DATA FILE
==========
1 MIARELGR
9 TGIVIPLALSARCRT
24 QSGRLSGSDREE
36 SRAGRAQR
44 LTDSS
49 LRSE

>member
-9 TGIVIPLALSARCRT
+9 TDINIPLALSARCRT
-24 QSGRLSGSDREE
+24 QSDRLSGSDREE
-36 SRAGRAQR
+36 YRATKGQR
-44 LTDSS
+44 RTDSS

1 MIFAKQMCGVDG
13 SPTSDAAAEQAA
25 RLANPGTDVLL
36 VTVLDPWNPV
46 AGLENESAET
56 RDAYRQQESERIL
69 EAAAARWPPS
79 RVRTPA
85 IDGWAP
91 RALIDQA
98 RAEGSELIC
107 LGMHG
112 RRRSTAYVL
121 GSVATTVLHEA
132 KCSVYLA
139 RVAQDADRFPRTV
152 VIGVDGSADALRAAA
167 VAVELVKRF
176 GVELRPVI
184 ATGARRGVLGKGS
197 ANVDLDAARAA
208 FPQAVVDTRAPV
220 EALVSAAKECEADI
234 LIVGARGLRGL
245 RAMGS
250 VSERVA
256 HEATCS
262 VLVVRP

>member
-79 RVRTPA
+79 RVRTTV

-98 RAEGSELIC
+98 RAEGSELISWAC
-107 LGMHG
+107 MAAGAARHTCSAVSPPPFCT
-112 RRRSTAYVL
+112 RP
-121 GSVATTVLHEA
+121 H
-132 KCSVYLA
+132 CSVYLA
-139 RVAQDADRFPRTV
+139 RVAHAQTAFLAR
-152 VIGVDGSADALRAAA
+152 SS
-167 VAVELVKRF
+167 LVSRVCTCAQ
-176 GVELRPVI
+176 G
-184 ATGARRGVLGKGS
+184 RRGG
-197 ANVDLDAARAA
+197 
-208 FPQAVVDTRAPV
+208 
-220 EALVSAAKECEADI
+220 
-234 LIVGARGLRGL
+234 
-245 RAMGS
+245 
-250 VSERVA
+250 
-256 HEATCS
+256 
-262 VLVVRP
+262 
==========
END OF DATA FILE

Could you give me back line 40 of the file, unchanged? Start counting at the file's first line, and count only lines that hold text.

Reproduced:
245 RAMGS